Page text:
January 3, 2010 / 3:10 PM / 10 years ago

More than 150 killed in Congo attacks this week-UN

KINSHASA, Jan 3 (Reuters) - More than 150 people were killed last week in fighting between government troops and armed groups in the Equateur province of Democratic Republic of Congo, the U.N. mission in the central African country said on Sunday. U.N.-backed Radio Okapi said 157 insurgents and one soldier from the Congolese army, known as the FARDC, were killed in and around the town of Inyele between Dec. 31 and Jan 1.

Inyele is 65 km (40 miles) from Dongo, in the northwest of the country, where ethnic violence erupted in late October.

That conflict began as a dispute over fishing rights between the Enyele and Monzaya communities. Since then, a number of groups have posted statements on the Internet saying they were launching a rebellion from Equateur against President Joseph Kabila’s government in Kinshasa.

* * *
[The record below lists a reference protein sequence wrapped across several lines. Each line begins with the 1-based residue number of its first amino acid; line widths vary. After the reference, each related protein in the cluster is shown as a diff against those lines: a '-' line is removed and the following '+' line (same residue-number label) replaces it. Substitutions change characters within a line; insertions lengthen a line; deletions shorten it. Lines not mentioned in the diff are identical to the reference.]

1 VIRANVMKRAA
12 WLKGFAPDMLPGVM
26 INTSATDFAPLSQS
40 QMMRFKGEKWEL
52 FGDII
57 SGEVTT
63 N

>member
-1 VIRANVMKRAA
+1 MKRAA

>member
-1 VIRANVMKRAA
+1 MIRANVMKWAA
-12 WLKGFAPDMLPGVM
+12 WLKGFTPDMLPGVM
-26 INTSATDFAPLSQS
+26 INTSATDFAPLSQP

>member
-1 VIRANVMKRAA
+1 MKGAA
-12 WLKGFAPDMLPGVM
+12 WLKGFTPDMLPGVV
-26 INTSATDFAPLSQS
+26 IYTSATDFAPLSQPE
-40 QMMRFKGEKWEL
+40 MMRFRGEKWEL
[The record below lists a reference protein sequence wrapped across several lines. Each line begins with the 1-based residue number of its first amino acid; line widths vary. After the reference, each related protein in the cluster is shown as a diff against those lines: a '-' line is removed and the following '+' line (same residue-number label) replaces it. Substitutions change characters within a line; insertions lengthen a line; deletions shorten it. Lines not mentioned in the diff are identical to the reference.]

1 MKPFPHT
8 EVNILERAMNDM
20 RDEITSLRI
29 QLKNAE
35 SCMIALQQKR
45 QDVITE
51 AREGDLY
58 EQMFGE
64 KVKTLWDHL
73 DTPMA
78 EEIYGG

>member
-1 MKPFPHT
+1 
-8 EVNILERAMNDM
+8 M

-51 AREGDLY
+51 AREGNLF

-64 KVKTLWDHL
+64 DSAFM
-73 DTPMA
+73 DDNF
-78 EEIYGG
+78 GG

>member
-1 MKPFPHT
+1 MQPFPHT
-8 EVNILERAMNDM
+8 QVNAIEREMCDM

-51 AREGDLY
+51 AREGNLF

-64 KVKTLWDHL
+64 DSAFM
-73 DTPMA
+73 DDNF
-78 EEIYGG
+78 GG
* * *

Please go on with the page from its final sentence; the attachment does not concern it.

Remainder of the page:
“Information received from peacekeepers indicate fierce fighting between FARDC and armed elements,” Lt Col Jean-Paul Dietrich, military spokesman for U.N. force MONUC told Reuters.

“It was reported that 157 armed elements were killed. FARDC reportedly suffered several casualties,” he said, adding the Congolese army had taken control of Inyele.

Last week, the United Nations said it had extended the mandate of its peacekeeping forces in the country for only five months instead of a full year.

The shortened extension will allow the United Nations to work with Kinshasa on a revised mandate for the forces that will focus on training the Congolese army ahead of withdrawal.

MONUC, the biggest U.N force in the world with approximately 20,000 uniformed personnel, has been in the mineral-rich central African nation since a 1998-2003 civil war in which millions of people are believed to have died.

Despite continued reports of murders and rapes by armed groups funded by illegal mineral exports in the country’s remote eastern provinces, Congo’s government wants an exit strategy for MONUC forces ahead of the 50th anniversary of its independence from former colonial master Belgium at the end of June.

The latest flare-up in Equateur appears unrelated to ongoing violence in the eastern Kivu provinces. (Reporting by Thomas Hubert; Editing by Daniel Magnowski and Louise Ireland)

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